Bennett Junior High School, 1976
I stood there alone staring at the slats of the huge hardwood floor. I was aware of the others in the room but I was trying desperately to be invisible.
I knew that there were two groups of people staring at me. It was dead quiet, except for the far-off sounds of other kids doing whatever kids do in the quad of a junior high school.
As I stood in the gymnasium, a hulking brick building that made up one side of the quad, I wished I was out there. I wouldn’t feel any more welcomed or part of something out there than I did right here, but at least I wouldn’t be trying desperately not to cry and end up making this situation far worse than it already was. In my mind I was pleading with some unknown force to save me. I don’t know who because I knew nobody would help me. I tried to believe in a god who, even if I believed existed, had betrayed me over and over again, so my hopes weren’t high.
The two groups of boys in their regulation blue gym shorts and white T-Shirts started to stir and mumble. The gym teacher, Mr. Freeman, was a big, tall, hearty, white-haired man. He had two personalities – gruff or laughing. Most of the time he was gruff – all business, but when he laughed, he did so with his whole body. He had capped teeth and a smoker’s laugh, which, at the time, I thought odd for a gym teacher. But this was in the 1970’s. You could still smoke inside parts of hospitals. On this day, like most, he was in a gruff mood.
I wasn’t afraid of Mr. Freeman. He always treated me with respect, although I have no idea why. In fact, most teachers treated me with a great deal of respect. I was never really afraid of adults that I wasn’t related to. In fact, I felt more comfortable with adults than with kids my own age; or any age. I related more to adults. Most of the time I felt like an adult trapped in a kid’s body.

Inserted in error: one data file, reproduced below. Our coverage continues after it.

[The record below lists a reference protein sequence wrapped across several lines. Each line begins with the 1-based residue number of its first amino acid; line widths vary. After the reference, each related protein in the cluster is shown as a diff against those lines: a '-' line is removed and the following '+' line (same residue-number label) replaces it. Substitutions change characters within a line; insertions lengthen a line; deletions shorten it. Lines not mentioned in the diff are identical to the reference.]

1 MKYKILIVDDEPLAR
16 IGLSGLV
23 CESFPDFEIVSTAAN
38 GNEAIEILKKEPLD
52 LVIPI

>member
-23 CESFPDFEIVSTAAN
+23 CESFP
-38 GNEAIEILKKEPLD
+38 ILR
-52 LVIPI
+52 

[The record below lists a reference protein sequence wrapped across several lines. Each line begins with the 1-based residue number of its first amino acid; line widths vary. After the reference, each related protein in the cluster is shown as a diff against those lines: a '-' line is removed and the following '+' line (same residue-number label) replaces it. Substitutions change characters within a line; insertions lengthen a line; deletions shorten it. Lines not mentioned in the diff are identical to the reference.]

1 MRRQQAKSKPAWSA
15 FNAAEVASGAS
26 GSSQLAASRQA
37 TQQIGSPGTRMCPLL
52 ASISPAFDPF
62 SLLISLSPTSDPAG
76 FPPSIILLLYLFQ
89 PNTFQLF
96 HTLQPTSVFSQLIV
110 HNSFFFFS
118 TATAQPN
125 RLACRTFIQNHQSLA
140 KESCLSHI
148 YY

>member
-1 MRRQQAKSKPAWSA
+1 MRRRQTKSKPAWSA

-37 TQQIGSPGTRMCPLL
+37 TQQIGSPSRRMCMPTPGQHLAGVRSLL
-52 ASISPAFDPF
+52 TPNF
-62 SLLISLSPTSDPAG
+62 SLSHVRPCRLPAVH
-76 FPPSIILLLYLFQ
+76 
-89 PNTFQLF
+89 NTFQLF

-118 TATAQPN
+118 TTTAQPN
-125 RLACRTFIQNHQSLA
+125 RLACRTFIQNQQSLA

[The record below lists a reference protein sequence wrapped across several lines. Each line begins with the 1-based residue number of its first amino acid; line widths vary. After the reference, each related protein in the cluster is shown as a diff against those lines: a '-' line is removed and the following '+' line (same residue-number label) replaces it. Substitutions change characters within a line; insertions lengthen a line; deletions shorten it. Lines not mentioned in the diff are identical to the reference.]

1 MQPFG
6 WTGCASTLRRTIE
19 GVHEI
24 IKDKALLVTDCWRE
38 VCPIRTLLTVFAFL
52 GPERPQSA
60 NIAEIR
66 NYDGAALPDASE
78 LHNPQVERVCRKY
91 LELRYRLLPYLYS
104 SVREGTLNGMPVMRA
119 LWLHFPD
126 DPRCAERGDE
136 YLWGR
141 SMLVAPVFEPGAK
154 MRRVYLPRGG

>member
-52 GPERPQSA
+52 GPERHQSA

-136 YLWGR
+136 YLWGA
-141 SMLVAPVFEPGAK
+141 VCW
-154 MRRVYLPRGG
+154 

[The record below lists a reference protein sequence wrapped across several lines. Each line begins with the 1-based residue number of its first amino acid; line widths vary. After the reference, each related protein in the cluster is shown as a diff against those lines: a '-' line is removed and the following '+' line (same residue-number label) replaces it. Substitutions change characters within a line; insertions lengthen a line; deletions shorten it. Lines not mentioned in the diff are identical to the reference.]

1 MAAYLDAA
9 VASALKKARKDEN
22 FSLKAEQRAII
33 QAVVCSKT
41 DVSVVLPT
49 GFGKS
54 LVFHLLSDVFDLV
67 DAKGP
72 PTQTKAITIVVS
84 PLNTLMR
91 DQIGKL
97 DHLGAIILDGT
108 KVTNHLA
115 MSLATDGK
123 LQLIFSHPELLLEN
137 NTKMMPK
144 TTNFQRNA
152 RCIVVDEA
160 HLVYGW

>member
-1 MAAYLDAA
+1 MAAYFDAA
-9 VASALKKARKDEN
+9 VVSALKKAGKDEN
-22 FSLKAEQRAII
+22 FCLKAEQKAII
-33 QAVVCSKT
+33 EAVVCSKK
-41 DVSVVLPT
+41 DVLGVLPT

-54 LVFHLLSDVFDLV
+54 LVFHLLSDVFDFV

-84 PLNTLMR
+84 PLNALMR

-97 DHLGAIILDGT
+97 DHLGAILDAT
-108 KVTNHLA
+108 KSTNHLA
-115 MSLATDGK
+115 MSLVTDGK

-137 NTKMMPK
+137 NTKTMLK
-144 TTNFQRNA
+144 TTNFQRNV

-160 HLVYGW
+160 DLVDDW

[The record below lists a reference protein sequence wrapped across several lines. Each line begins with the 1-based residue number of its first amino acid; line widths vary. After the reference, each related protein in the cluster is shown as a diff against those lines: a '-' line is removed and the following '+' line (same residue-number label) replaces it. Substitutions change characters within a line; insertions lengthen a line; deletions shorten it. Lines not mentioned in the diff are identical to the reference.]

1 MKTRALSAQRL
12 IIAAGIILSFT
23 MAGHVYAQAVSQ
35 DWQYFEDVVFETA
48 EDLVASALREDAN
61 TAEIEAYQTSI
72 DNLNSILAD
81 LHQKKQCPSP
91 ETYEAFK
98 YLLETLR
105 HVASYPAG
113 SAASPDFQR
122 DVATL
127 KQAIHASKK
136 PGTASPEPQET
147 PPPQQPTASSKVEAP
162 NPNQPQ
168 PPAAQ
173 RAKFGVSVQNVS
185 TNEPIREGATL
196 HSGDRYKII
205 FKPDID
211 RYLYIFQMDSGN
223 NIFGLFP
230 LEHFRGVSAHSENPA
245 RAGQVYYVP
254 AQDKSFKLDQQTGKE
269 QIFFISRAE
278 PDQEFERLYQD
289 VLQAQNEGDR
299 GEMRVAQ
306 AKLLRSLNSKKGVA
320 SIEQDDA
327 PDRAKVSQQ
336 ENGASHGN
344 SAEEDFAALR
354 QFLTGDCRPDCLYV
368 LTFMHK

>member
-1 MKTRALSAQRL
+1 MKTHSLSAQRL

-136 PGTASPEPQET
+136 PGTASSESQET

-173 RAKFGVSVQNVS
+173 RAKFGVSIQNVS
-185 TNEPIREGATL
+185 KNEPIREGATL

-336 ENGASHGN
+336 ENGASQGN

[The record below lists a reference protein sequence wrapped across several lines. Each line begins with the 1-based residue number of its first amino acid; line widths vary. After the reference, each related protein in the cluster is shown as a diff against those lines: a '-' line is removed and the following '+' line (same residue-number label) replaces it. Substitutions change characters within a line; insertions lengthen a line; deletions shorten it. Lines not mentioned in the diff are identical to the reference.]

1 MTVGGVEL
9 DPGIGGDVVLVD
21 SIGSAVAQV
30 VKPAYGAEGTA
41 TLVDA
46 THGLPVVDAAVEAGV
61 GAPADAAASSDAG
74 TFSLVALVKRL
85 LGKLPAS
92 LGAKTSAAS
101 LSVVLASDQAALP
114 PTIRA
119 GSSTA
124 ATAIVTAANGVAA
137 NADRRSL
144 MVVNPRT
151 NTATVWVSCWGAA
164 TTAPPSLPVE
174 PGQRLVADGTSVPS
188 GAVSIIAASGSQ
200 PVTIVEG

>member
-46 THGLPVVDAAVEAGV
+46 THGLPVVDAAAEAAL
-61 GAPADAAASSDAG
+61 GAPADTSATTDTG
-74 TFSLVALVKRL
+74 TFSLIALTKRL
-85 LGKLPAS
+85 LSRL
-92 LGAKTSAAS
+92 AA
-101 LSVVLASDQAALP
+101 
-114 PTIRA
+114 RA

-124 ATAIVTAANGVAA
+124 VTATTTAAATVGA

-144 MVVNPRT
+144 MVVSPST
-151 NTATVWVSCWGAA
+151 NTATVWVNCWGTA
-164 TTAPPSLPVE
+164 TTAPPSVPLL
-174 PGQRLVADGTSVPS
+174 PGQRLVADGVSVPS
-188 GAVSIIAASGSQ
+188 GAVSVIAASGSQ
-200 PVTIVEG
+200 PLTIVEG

In those last moments of studying knots in the wood grain of the hardwood floor. I heard Mr. Freeman clear his throat, and then I heard him say, “Do you ‘captains” have any clue what you are doing’?. The two teams of boys who had been picked by the aforementioned captains, and the captains themselves, shifted uncomfortably. I don’t recall how the two team captains were selected. I don’t recall getting a vote. But two had been chosen and the age-old, archaic ceremony of picking whom each wanted on their basketball team for this gym period, went on as they always do. The pecking order was well established. The athletic kids and buddies of the captains were picked first. Then that middle group, who were not so popular but in some way acceptable in the school’s hierarchy, was selected for a team. And then, in the final, gut-wrenching moments, as the “remainders” were scoffed at, and as the captains begrudgingly pointed and waved over a few to his respective team, the remainders weren’t staring at the captains or at the floor anymore.
We were staring at each other. We were pleading with each other. We were imploring someone in this group of misfits to honorably accept being the last one picked. We had sympathy and empathy for each other. It was also an intellectual fight to the death. We were terrified.
I was one of those remainders. And on this day it turned out that there were an uneven number of boys. So when the picking got slim, the remainders all knew that someone would be the final one standing with no hope of having an obvious home among the two teams of boys.
That’s where I stood in that moment – fixated on the hardwood floor, when I heard Mr. Freeman clear his throat and ask the team captains if they knew what they were doing.